How to Use Chlorine in Hot Tubs

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Shock your hot tub after having 3 or 4 people in it at once.
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Spas and hot tubs are like swimming pools in that they need chemicals to control the level of algae and bacteria in them. Bromine is the preferred hot tub sanitizer but is more expensive than other options. To cut costs, hot tub owners often use chlorine instead. It's important to maintain the correct amount of chlorine in your hot tub, just as it is in a pool. If the chlorine level is too low, the spa won't be sanitary. If it's too high, the excess chlorine will dry out your skin. A weekly check of your spa lets you maintain the proper chlorine levels on an ongoing basis. You will need to shock your hot tub, however, after heavy usage and when opening it for the season.

Routine Maintenance

Things You'll Need

  • Chlorine test kit

  • Sodium dichlor chlorine

  • Bucket

  • Measuring spoon

Step 1

Test your spa water at least once a week using test strips. Your free chlorine level should be between 3 and 5 parts per million. If it is higher, leave your hot tub uncovered, and simply wait for the chlorine level to come down. This may take a few days. If it is too low, follow these steps to add chlorine.

Step 2

Verify that you have the correct type of chlorine for spa use. Sodium dichlor works best in hot tubs, because it has a neutral pH and does not require the use of a chlorine stabilizer.

Warning

Always use dichlor and never trichlor in your hot tub. Using pool chlorine rather than hot tub chlorine causes problems and voids your hot tub warranty.

Step 3

Turn the hot tub on. The water from the jets will help circulate the chlorine you will be adding. You want the water jets on, but leave the air off, because this encourages chlorine gases to escape.

Step 4

Calculate how much chlorine you need to reach the desired chlorination level. Measure out 2 teaspoons of chlorine for every 200 gallons of spa water. Add the chlorine to a bucket of water to dissolve, and then pour the bucket into the hot tub.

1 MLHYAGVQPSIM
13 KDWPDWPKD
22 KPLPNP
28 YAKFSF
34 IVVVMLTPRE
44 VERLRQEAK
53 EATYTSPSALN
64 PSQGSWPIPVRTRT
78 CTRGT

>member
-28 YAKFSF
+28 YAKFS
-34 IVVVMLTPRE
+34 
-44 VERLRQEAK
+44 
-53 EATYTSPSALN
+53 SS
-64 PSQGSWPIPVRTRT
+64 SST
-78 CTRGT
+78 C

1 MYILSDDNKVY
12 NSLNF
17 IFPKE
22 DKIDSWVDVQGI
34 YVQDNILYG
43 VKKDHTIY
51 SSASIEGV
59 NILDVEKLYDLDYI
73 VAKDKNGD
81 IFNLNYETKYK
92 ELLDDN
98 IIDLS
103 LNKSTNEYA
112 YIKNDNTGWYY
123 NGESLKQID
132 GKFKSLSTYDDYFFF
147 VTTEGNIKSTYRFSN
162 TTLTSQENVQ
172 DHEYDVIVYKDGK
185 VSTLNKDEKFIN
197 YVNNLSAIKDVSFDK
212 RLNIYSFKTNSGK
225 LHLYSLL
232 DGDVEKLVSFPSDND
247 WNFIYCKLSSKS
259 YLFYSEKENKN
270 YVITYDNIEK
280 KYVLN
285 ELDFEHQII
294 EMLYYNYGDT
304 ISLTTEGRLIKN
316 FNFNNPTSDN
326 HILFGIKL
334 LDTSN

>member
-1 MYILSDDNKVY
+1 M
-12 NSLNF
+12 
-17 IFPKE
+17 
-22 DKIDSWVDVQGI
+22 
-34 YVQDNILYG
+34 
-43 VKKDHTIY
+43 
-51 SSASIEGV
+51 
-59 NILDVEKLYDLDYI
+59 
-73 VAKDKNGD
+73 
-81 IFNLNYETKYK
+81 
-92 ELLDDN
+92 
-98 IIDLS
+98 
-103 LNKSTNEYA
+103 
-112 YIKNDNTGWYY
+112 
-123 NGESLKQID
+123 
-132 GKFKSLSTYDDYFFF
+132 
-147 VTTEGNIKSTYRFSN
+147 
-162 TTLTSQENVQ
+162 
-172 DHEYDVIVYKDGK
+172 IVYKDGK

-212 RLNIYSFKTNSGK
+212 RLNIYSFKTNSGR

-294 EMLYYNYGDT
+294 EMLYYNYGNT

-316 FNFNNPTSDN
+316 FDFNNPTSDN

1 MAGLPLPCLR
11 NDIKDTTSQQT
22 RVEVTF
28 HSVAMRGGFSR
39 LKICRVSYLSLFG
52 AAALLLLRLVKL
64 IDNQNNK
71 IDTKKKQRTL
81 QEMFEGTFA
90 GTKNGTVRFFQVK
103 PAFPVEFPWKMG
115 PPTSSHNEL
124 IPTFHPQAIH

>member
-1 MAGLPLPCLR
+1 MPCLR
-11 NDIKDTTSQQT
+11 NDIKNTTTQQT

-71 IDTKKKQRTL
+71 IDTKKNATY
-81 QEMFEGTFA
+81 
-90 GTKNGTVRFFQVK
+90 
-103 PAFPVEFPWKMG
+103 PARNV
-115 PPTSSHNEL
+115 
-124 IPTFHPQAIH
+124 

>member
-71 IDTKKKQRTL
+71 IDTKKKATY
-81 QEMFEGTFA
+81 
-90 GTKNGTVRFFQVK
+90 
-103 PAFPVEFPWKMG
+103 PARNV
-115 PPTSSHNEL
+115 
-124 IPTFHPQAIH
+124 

Step 5

Allow the hot tub to run for two hours and then check the free chlorine levels again. Add more chlorine if needed, and repeat the process. After chlorinating your spa a few times, you'll get a good idea of how much chlorine to add each week.

Shocking

Things You'll Need

  • pH test kit

  • pH adjustment chemicals

  • Sodium dichlor chlorine

  • Scale or measuring spoon

  • Bucket

  • Chlorine test kit

Step 1

Check the water's pH level and adjust it as necessary. When shocking a spa, the pH level should be between 7.2 and 7.4.

Step 2

Turn your hot tub's water jets on, but leave the air off.

Step 3

Calculate how much chlorine (sodium dichlor) you need. The goal of shocking is to temporarily increase the free chlorine level to 10 ppm. Shocking a hot tub requires about 2 ounces (4 tablespoons)of chlorine for every 500 gallons of water.

Warning

Always carefully read and follow the instructions on your product when adding chlorine to your hot tub. This will help prevent overchlorination from keeping you out of your hot tub any longer than necessary when shocking.

Step 4

Dissolve the desired amount of chlorine in a bucket of water, and then add the water to your hot tub. You can turn the spa off a few minutes after adding the chlorine, but leave it uncovered for at least 30 minutes.

Step 5

Do not use your hot tub until the chlorine level drops back down to 5 ppm.

references

Home is where the heart is, and Michelle frequently pens articles about ways to keep yours looking great and feeling cozy. Whether you want help organizing your closet, picking a paint color or finishing drywall, Michelle has you covered. If she's not puttering in the house, you'll find her in the garden playing in the dirt. Her garden articles provide tips and insight that anyone can use to turn a brown thumb green. You'll find her work on Modern Mom, The Nest and eHow as well as sprinkled throughout your other online home decor and improvement favorites.

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